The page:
Is dim sum more about the TYPE of food you are eating, or the experience?
There's another thread going on about people's favorite dim sum dishes.
Lots of good suggestions, many of which are the tried and true classical dim sum offerings like sui mai, har gow, char siu bao, etc.
But if you've ever had dim sum in more progressive, avant garde places that are menu-driven, you'll often find offerings that aren't so typical, such as pumpkin-taro fritters, pork belly in various forms, goose liver dumplings, pig liver cakes, etc.
So, I ask, is it still dim sum for you if there are none of the traditional offerings? But instead you are plated with a variety of small plate (tapas-style) Chinese food that bears no relationship to the "typical" dim sum dishes?
Or, is it only dim sum to you if you are offered the traditional dim sum items (with perhaps others being offered as well)?
In other words, what if instead of getting, say, 3 or 4 shu mai per order, you got a whole plateful of them (like 10) per order. Same for har gow, etc. .... Would that still be dim sum for you?
I had never had dim sum until about ten years ago. My friend told me about it as explained to her by her Chinese mother in law. I loved the description so for me, I really need this aspect more than the dishes:
It is like having high tea. There is no rush to get in and out. There is no real goal of filling the stomach. It is a time to relax alone or with friends. Each treat or plate is selected when you are ready for it, not all at once. Take time to savor the dish and sip your tea so that each sip is enjoyed, not rushed. Read the paper or sit in contemplation. Have a casual or serious conversation. If you are stuffing your face, there is no room to think, talk, read or sip.
Somehow, that made so much sense to me and intrigued me more than the food. I need that to fully enjoy dim sum. If a place is too noisy or has a very rushed feeling about it, it isn't really dim sum.
I think the only things I would truly miss are the turnip cakes and the deep fried taro root. Other than those two things, they can serve anything and I'll order according to the menu.
Well if you look at it historically, the eating of dim sum was originally first and foremost about the drinking of tea at an establishment, with dim sum as no more than 2 steamers worth of a giant bao or dumpling that would fill up one's stomach. "Yum Cha" in Cantonese was pretty much saying, hey let's go to the tea restaurant (which later became "place of alcohol" once the alcohol joints were banned from operating as fireworks vendors and brothels and thus had to become legit seafood restaurants), or upstairs to the tea restaurant for fancier seating, which evolved to "drinking tea" (that included munching on the bites).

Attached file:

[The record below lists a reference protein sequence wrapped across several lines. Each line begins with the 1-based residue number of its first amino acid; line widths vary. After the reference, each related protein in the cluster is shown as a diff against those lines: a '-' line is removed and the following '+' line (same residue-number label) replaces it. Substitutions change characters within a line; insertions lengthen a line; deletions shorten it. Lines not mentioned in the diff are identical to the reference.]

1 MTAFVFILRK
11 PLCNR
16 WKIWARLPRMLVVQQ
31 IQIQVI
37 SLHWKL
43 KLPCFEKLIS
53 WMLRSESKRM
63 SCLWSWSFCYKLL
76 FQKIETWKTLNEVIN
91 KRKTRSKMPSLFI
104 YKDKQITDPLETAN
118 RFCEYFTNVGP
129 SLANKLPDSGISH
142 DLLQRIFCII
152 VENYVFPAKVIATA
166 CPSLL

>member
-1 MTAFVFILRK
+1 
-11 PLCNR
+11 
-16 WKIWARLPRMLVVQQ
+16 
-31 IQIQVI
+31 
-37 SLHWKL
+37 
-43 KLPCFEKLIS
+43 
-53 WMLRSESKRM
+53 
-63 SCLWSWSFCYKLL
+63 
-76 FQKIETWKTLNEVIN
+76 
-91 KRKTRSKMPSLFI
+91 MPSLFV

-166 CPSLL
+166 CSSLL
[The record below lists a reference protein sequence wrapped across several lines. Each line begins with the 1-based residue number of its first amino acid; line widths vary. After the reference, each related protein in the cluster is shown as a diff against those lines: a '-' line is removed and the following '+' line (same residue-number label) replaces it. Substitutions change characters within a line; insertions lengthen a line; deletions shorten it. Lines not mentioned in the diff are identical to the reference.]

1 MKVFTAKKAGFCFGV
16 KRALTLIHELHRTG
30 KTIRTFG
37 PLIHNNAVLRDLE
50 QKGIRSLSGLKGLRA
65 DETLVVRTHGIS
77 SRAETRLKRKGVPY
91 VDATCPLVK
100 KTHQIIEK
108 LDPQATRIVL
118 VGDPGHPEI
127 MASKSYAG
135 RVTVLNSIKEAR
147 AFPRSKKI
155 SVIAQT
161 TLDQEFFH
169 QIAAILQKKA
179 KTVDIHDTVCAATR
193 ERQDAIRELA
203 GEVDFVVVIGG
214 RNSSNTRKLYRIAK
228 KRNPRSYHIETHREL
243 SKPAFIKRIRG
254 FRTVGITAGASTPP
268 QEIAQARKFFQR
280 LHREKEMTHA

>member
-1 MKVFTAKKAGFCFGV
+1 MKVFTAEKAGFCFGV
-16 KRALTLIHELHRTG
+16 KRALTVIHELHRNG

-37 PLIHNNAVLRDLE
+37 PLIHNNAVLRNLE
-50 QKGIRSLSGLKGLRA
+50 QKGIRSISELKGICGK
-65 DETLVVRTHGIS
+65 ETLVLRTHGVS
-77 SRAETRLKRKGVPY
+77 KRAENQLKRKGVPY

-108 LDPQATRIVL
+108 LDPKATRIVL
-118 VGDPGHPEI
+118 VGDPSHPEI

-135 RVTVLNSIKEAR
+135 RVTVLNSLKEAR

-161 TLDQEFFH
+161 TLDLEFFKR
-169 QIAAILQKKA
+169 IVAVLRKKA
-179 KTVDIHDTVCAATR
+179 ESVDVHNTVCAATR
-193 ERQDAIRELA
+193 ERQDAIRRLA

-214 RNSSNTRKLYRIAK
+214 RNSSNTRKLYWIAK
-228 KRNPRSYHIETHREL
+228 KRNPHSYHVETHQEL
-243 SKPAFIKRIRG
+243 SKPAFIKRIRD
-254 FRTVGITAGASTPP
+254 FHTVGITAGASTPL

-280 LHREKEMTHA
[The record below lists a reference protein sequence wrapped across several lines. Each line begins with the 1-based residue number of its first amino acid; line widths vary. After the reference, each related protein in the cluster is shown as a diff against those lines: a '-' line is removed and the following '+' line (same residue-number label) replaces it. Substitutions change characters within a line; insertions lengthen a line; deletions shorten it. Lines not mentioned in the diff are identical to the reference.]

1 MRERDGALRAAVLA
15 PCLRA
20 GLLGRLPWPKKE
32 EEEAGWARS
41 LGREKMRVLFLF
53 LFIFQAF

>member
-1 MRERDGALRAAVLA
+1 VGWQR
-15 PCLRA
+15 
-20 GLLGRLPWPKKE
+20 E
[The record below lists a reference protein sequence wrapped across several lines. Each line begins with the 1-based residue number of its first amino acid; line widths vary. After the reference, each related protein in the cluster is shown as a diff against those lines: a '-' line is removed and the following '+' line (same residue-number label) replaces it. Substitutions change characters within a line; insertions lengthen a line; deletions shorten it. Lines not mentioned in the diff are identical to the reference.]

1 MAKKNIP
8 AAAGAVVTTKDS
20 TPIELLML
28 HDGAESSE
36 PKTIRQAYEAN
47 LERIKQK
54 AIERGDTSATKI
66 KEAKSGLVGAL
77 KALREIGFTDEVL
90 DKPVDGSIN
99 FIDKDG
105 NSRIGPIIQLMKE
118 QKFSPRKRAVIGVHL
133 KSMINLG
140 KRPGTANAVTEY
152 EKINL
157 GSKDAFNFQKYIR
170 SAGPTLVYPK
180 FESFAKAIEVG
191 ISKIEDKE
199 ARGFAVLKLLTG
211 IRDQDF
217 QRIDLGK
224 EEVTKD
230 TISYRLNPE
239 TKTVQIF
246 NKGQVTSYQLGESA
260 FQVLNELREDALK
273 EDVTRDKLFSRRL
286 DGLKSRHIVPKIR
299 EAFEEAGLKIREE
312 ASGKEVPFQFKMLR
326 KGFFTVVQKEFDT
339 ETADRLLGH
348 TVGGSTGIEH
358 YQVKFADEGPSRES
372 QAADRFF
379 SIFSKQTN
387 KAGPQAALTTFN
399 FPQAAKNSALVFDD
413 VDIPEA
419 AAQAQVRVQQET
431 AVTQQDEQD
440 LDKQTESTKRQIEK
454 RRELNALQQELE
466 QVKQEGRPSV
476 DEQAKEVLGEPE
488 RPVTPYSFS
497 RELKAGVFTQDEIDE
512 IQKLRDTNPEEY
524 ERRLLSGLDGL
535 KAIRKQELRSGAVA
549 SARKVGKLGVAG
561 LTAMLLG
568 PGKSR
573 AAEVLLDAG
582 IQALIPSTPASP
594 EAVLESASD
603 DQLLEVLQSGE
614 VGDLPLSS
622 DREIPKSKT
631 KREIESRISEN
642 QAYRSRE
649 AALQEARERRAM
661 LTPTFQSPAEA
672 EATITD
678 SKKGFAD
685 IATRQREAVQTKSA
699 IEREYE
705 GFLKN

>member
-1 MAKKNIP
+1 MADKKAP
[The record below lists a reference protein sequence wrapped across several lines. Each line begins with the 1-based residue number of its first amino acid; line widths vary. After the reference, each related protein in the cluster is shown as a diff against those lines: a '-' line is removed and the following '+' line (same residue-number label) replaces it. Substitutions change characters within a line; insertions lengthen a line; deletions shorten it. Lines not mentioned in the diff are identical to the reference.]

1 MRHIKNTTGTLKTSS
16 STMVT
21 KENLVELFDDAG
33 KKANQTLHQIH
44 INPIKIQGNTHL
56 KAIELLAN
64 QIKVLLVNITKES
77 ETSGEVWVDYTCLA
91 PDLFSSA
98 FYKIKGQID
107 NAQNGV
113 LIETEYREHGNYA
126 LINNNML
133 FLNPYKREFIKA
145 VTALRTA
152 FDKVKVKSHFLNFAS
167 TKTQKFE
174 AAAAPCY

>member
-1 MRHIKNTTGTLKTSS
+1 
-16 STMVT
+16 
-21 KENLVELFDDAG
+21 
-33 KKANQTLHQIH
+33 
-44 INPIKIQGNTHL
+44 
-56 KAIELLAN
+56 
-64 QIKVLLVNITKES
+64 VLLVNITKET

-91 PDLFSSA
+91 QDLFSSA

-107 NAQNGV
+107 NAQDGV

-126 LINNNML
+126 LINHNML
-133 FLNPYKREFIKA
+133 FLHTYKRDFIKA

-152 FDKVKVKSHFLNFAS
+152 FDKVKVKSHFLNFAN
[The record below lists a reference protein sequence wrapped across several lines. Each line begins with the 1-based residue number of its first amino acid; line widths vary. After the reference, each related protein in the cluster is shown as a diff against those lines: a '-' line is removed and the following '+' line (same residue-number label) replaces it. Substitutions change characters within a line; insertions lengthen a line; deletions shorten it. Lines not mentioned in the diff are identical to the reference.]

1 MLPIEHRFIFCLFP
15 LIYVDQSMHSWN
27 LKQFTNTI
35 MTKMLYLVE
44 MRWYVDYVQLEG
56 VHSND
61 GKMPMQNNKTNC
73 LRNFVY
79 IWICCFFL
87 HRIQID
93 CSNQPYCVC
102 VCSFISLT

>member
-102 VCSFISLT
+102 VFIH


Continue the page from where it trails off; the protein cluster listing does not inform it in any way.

So yes, dim sum can mean anything, but yum cha is about the experience. Sure we can modify or fuse it with British style afternooon tea.....a pot of Earl Grey or PG Tips or Russian Caravan instead of Pu Er, Jasmine, Oolong, Kung Fu Tea to go with ha gow, siu mai, BBQ pork buns (or the other way around), and you could theoretically still call it yum cha. Just like how there are places that offer "afternoon tea" or "high tea" service all day, to some of the 24 hour "yum cha" places in Taipei (I can only shudder at what's being offered).
It would be impossible for the bare bones basics ha gow, siu mai, bbq pork buns to go away, as these are famous staples worldwide that everyone has come to identify dim sum with. It would be like Mickey D's no longer offering hamburgers and filet o fish and only doing umami bomb lettuce wrap sliders or maguro, hamachi, hirame, kohada or saba disappearing from a nigiri sushi lineup.
"what if instead of getting, say, 3 or 4 shu mai per order, you got a whole plateful of them (like 10) per order. Same for har gow, etc. .... Would that still be dim sum for you?"
I could do that at my local Chinese buffet, but definitely not a yum cha experience :-)
re: K K
This. The "yum cha experience" is key, IMO -- particularly the communal nature of it. Again, as I said in another thread, my first experience of dim sum was in Hong Kong, where people use yum cha places (and all restaurants, really) like their living rooms. There's something so... celebratory and communal and almost holiday-like about sitting at a big table with a bunch of friends, vying for the last har gau, building teetering stacks of steamer baskets as evidence of your conviviality!
I have been to both type of place. Each has it's own virtue. As long as it is fresh and delicious, I am open to innovation.
I have been to Korean-Chinese and Chinese dumpling houses that serve a plate of 10 dumplings per order of all one kind of dumpling. For me it is too much dumpling at once. I wouldn't like the same at a dim sum house either. 2-3-4 pieces is perfect.